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The Significance of Society in the 18th Century: Conversations about Governance  

Andrew Cayton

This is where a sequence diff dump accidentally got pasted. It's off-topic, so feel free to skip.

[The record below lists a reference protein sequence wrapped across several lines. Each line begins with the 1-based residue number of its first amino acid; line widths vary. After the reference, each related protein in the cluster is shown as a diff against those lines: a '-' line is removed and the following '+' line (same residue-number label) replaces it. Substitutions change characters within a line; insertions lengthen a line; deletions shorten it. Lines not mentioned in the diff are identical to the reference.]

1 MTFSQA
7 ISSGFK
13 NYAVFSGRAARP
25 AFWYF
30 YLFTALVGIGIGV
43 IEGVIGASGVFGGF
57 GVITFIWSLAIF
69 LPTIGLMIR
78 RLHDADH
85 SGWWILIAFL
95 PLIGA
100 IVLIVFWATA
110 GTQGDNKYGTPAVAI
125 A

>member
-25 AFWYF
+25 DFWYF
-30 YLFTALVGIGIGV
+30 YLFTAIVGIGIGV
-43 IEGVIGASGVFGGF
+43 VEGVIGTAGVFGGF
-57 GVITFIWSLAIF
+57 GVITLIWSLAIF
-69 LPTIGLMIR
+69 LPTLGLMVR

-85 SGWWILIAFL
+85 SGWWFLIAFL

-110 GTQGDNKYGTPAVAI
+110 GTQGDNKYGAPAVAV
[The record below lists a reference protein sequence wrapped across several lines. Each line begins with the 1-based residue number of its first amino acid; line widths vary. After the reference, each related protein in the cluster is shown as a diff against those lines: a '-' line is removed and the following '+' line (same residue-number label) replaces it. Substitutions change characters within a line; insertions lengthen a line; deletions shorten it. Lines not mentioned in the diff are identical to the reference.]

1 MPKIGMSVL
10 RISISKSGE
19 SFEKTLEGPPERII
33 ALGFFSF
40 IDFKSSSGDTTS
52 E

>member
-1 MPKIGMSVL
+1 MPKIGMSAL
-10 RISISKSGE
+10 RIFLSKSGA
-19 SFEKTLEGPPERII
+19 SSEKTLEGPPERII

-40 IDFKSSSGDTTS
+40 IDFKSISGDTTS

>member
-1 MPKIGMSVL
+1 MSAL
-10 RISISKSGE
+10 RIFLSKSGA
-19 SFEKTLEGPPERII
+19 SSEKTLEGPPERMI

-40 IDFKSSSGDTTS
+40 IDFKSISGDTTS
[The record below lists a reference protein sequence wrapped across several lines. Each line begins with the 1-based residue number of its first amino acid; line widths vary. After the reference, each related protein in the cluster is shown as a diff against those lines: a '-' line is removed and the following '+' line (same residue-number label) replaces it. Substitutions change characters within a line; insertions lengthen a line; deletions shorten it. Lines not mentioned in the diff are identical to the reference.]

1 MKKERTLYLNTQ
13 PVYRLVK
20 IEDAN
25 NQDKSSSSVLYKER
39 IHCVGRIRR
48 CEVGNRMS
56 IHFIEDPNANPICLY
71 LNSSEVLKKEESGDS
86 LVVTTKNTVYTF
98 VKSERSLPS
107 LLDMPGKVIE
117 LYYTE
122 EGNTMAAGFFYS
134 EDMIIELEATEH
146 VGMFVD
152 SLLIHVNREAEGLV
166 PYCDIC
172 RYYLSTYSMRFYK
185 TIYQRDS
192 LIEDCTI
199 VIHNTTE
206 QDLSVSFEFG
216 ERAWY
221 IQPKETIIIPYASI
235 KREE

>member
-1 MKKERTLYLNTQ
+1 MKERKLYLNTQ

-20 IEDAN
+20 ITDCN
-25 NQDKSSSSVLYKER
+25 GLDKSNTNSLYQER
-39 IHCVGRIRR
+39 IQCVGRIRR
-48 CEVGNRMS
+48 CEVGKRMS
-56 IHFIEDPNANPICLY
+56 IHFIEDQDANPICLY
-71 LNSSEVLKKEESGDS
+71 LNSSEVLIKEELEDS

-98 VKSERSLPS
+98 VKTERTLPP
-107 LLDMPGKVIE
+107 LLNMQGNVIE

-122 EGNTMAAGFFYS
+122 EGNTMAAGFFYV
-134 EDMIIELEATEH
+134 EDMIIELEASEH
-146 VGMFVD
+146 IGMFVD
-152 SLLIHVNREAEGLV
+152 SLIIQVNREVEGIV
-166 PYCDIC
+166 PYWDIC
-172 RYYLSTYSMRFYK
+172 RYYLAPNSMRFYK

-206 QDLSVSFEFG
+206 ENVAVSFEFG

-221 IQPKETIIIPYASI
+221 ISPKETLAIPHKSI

The American Revolution was an episode in a transatlantic outcry against the corruption of the British balance of power and liberty institutionalized in the Glorious Revolution of 1688–1689. English speakers during the 18th century reflected on this constitutional crisis within a larger conversation about the problem of human governance. Although many people excluded from Parliament supported political reform, if not revolution, they also sought remedies for the perversion of political power and influence in new forms of social power and influence. This article looks at the convergence of political and social discussions in a common discourse about the nature of power and the ways in which human beings influenced each other. The first section outlines the meanings of power and influence in British politics. The second section uses the novelist Sarah Fielding’s Remarks on Clarissa (1759) to delineate revolutionary notions about social power and influence. The third section turns to the speeches and writings of Edmund Burke in the run-up to the American Revolution to look at how English speakers deployed notions of social power to advocate for political reform.